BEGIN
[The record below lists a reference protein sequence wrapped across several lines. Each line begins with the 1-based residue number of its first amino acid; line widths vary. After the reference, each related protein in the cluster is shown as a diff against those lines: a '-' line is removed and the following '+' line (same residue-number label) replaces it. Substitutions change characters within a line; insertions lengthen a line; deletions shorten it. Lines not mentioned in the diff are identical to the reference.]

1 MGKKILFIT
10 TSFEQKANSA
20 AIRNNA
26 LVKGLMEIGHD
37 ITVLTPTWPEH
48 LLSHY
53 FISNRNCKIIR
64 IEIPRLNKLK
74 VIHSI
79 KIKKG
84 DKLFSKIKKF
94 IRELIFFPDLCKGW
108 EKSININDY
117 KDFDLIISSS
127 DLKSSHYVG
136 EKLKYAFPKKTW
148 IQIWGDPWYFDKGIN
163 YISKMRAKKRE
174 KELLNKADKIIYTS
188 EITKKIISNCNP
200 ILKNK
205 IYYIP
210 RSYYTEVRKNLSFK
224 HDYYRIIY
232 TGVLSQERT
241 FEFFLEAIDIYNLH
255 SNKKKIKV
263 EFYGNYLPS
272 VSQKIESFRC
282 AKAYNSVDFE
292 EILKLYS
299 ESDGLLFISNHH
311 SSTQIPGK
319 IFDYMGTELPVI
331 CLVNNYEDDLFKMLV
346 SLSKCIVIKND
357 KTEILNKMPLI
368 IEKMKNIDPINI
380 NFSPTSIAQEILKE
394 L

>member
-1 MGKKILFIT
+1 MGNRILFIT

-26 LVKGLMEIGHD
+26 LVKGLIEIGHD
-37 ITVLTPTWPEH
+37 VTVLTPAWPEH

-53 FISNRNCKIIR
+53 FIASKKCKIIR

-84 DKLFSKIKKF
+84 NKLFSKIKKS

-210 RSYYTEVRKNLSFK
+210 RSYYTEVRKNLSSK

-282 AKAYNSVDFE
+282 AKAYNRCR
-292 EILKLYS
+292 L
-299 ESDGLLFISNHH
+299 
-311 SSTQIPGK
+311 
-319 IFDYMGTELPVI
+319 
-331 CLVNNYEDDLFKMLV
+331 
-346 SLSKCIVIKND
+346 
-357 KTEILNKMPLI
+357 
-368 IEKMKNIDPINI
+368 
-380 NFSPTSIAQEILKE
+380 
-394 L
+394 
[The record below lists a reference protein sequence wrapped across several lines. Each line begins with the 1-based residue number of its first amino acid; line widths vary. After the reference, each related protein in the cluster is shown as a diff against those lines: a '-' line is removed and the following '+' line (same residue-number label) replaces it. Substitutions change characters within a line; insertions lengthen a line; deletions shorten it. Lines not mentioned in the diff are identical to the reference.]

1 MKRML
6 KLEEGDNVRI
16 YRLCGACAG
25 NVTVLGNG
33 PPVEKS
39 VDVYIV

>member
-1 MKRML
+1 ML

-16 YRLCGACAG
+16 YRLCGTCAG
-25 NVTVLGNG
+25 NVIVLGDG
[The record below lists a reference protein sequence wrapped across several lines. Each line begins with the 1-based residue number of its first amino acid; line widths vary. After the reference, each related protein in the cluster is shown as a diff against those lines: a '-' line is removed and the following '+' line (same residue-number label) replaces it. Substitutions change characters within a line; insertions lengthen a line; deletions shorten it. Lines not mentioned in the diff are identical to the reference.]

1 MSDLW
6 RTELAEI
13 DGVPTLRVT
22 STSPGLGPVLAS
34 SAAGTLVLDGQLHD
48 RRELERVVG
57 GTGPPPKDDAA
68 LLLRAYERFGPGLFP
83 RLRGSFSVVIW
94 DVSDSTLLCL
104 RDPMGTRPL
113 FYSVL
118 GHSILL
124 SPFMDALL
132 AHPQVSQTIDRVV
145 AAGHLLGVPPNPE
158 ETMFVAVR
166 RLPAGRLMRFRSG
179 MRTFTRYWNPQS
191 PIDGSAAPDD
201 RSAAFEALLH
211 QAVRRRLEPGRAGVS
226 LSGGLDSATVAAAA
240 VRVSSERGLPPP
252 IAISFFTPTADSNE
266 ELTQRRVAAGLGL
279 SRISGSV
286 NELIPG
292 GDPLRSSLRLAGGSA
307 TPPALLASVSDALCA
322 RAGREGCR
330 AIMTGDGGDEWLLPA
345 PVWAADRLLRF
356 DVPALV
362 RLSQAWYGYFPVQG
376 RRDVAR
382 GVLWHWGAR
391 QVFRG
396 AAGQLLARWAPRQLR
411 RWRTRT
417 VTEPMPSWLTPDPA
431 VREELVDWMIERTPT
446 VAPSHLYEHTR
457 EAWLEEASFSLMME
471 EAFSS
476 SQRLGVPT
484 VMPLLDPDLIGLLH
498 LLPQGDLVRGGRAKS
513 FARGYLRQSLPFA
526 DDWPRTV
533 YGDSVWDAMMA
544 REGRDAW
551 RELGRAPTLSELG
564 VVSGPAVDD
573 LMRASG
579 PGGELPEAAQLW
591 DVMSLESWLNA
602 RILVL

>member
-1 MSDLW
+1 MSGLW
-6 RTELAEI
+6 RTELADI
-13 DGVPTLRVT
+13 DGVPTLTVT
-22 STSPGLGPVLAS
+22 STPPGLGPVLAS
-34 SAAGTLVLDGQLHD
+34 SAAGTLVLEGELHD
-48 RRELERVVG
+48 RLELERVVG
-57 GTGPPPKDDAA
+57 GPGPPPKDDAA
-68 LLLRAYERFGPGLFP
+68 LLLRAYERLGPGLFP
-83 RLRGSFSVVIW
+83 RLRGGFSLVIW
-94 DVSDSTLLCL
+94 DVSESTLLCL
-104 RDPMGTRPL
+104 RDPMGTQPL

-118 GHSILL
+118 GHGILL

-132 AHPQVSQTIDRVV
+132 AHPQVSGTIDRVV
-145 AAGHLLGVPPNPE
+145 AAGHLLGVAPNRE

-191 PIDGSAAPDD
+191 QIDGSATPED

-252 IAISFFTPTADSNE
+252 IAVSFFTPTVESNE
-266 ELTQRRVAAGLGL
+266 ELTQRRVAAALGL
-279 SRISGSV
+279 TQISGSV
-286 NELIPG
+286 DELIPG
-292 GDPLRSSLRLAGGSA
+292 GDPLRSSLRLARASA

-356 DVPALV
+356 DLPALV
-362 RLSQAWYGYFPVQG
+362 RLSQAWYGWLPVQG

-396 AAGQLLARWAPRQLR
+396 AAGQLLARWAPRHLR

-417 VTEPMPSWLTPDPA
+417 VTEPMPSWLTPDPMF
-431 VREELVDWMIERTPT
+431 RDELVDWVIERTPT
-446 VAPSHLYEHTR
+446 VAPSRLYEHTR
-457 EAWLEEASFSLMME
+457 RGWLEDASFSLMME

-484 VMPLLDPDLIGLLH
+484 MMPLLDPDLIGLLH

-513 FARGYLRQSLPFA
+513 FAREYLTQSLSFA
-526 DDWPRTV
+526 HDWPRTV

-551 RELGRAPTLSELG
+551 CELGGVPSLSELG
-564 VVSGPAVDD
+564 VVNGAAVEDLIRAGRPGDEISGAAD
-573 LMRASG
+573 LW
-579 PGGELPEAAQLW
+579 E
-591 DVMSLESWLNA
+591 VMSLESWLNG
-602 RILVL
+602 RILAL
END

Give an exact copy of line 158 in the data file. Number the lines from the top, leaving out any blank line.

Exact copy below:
+22 STPPGLGPVLAS